Boost your skills

Boost your skills

Boost your skills

Maintaining or increasing your skills is one of the best ways to make yourself marketable in any field.

Your years in the workforce have built a great set of transferable skills. As you enter a job search, it’s helpful to confirm that your skills also match what’s in current demand.

Identify your skills

You likely have a wide variety of skills—some you may not even be aware of. Your job prospects are improved when you understand what your skills are, learn how they map to employers’ needs, and highlight them on your resume and in job interviews. Get started with any of the following:

  • Research current trends for your targeted jobs and employers. Read through job postings and professional publications to see what’s trending. Check out the Professional Association Finder to see if there’s a national association dedicated to your field of interest. If possible, attend a conference, networking event, or online webinar.
  • Assess your current skills. Take the Skills Matcher to generate a list of your strongest skills. This simple online tool will also suggest careers that use your skills.
  • Don’t forgot about your soft skills. Employers often say that good communication and work ethic skills are one of the biggest values that older workers bring to the table. Think about your strengths in these areas and identify concrete examples to share with employers in interviews or on your resume.

Grow your skills

Try out one or more of these skill-building options:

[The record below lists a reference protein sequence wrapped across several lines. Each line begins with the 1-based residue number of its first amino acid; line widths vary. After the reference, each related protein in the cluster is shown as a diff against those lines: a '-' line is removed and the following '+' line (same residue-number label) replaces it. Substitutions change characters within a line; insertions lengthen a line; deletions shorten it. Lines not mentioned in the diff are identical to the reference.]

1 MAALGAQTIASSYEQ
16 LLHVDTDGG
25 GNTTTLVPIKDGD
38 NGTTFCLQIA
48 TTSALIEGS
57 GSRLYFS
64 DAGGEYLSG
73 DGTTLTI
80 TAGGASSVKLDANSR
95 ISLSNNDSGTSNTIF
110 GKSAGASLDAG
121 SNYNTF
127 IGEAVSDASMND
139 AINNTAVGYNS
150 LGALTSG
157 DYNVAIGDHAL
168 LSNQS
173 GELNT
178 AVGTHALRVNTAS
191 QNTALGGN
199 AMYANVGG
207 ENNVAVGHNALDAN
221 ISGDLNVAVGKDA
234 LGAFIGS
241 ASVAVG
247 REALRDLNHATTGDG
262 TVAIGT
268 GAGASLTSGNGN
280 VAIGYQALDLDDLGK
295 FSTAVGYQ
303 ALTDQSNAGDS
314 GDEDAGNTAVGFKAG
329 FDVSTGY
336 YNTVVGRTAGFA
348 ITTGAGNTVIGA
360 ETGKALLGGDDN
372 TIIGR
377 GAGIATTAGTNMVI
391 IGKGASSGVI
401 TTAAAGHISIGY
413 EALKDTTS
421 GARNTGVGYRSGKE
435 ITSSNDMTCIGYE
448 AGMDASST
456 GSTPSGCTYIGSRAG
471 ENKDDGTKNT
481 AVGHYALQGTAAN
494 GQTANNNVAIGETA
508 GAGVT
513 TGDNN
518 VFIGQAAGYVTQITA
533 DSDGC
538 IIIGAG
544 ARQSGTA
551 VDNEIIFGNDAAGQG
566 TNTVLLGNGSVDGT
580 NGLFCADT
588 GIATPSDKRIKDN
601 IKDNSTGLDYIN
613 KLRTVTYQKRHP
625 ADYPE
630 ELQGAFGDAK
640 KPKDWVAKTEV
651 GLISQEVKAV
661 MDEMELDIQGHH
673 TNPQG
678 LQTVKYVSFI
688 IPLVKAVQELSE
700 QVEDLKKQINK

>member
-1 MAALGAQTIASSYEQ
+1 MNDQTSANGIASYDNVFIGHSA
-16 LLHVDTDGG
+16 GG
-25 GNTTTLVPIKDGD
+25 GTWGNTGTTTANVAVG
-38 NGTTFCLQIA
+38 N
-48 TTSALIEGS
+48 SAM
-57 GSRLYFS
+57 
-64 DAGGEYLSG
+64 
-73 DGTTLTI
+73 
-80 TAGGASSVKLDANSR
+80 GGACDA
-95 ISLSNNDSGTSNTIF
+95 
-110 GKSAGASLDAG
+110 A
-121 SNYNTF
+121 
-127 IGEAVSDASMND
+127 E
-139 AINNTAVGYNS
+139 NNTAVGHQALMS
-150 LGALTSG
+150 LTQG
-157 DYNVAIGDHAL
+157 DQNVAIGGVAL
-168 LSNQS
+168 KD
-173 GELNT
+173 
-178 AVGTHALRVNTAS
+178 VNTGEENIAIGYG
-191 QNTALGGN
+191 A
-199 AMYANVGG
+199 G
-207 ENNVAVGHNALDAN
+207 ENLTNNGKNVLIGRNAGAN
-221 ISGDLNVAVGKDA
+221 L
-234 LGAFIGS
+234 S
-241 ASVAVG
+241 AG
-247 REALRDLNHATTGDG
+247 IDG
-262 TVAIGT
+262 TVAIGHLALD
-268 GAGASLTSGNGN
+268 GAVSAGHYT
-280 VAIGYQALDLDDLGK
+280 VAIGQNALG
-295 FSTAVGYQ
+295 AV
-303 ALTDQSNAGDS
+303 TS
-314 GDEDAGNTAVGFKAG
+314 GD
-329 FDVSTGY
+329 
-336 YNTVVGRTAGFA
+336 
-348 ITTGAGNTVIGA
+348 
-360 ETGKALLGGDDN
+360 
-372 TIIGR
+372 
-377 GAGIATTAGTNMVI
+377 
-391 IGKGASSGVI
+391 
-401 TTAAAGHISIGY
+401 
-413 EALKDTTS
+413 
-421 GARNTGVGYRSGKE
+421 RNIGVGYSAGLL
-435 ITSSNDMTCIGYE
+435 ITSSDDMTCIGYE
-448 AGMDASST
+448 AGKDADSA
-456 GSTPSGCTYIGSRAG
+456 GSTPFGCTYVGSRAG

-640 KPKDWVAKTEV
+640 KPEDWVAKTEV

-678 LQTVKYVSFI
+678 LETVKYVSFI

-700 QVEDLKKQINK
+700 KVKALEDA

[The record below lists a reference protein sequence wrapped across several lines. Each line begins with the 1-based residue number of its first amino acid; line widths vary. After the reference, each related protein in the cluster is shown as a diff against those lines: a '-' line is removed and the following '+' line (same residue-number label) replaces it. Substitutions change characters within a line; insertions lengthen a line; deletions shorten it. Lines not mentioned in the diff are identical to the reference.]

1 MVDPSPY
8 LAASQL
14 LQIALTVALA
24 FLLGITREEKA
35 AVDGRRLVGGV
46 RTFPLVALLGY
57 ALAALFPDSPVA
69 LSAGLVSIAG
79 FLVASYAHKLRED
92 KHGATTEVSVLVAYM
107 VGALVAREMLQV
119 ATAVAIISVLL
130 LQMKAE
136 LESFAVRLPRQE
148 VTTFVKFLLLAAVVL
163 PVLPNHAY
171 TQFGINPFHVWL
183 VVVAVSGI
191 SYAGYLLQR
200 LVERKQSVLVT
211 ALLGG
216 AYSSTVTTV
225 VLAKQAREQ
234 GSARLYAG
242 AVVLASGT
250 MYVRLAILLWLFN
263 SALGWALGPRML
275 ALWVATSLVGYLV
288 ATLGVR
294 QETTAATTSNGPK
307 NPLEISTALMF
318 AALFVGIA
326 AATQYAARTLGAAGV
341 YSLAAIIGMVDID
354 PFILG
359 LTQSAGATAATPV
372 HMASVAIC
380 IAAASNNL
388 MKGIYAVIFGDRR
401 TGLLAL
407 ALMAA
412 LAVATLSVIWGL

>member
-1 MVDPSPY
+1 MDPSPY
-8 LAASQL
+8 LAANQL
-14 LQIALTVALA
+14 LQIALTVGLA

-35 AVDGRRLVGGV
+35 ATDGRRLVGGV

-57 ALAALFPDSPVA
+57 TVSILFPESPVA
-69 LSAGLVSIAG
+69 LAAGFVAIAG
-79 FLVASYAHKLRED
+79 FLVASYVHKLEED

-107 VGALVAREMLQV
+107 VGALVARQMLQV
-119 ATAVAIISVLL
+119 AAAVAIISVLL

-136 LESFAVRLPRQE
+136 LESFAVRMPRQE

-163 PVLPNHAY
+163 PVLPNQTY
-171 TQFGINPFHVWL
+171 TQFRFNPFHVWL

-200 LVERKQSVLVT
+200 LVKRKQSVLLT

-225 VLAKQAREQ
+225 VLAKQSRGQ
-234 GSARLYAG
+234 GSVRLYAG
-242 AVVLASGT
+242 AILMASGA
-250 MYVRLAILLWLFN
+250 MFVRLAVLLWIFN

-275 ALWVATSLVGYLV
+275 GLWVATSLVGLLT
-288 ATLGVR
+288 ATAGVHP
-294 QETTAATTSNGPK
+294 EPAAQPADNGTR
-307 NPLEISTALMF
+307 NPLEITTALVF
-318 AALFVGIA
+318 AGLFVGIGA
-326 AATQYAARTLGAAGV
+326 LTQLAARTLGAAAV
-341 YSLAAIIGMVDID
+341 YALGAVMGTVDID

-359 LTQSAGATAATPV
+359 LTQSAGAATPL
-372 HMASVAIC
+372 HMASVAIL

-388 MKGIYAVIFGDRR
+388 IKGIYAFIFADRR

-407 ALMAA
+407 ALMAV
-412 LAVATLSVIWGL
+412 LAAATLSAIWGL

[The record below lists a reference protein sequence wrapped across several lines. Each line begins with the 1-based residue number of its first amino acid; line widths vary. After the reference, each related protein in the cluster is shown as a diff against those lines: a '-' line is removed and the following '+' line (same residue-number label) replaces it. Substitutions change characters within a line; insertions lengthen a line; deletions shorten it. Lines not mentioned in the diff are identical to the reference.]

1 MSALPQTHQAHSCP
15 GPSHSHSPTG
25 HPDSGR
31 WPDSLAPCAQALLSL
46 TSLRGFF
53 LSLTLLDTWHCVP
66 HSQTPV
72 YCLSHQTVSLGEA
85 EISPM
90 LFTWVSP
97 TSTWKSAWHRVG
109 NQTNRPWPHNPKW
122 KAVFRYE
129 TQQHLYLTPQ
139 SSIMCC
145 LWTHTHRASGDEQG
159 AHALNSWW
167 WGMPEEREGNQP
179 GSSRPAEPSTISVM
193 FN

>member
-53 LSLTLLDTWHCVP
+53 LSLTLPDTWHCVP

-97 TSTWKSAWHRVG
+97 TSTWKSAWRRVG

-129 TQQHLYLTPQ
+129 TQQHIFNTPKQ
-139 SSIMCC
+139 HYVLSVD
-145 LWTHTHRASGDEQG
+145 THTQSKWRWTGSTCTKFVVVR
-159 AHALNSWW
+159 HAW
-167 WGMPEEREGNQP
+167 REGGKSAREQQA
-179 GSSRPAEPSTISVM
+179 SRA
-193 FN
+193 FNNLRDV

• Review the professional certifications related to your career and consider obtaining one to refresh your credentials.
  • Take an online class to both improve your technology skills and learn more about a subject. Many are available for free or at a low cost. Try Alison.com, Coursera.org, LinkedIn Learning, Udemy,com, or ask your network for suggestions.
  • Explore local colleges with the Local Training Finder. Community colleges offer affordable classes as well as short paths to certificates in many fields.
  • Refresh basic English or math skills at a literacy training center.
  • Consider getting technology training if this is a weak area for you. You’ll be more confident about entering a new workplace. Introductory classes are often offered through public libraries, community education, and American Job Centers.

Highlight your skills

It’s up to you to communicate your skills to employers. Make sure your highlight skills, training programs, and credentials such as degrees, certifications, or licenses on your resume and social media profiles.